Common Questions about Wills in Bernalillo County, NM

Common Questions about Wills in Bernalillo County, NMVirtually all comprehensive estate plans include a will that may be the foundation of one’s asset succession plan or a more limited pour over will to ensure that all of an individual’s property is properly addressed. Because wills are an essential part of estate planning strategies, our Bernalillo County Estate Planning Attorneys have provided some answers to common questions about wills. While we have answered some of the most common general questions, we invite those with specific questions about their situation to contact us to schedule a free consultation.

Do I really need to have a will if I plan to leave my property to my immediate family anyway?

Some presume that if they are planning to leave the bulk of their estate to their spouse and/or children, New Mexico intestacy law will accomplish the same result without the need to prepare a will. However, the law prescribes that specific percentages of your estate be awarded to your spouse and children that may not represent the way you wish to distribute your assets. Further any loved one beyond your wife and children may be left with no inheritance if you rely on New Mexico intestacy law rather than a will.

Does the preparation of a living trust make a will unnecessary?

While a living trust is an effective estate planning tool and frequently superior as the primary tool for transferring assets to your loved ones when you die, it does not completely eliminate the need for a will. In this situation, you still need a pour over will so that it is clear what to do with assets that you failed to transfer into your trust.

What are the limitations in terms of how a will can address my asset succession needs?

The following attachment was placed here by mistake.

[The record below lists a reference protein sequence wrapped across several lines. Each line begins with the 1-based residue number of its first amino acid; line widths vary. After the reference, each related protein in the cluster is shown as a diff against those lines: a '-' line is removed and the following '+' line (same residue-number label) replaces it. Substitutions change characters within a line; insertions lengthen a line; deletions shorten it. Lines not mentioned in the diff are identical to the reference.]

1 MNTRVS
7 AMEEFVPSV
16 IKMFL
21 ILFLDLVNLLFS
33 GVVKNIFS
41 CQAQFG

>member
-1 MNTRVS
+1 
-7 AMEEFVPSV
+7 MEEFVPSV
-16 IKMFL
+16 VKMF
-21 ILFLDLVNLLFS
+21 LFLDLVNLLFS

While wills can provide for the transfer of assets that would be subject to probate, there are certain assets that are always handled outside of probate like life insurance policies and retirement plans with designated beneficiaries. Further, real property titled “joint tenants with right of survivorship” will pass to the other joint tenant rather than via will.

Why is it advisable for most people to use a living trust rather than a will as the cornerstone of their estate plan?

Wills must go through probate so they often entail delays, additional costs, public disclosure, and limited options for reducing estate taxes. Living trusts allow an individual to transfer assets into the trust when the person is still living so that probate is unnecessary. In addition to the increased efficiency and reduced cost, living trusts also provide more effective and flexible options for protecting beneficiaries from creditors and inadequate management of the funds they inherit.

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The above information is designed solely to illustrate general principles of law, and does not constitute a specific legal opinion on individual cases. We suggest that you contact experienced legal counsel for a specific opinion tailored to your individual circumstances.

If you have questions about probate or wills, our Santa Fe, NM Estate Planning Attorneys at Life Leaf Legal Group, PC offer a free consultation in our centrally located offices in Santa Fe and Albuquerque so that we can discuss your specific situation. Call us today to schedule your free consultation at (505) 856-3591 to learn about your rights and options.

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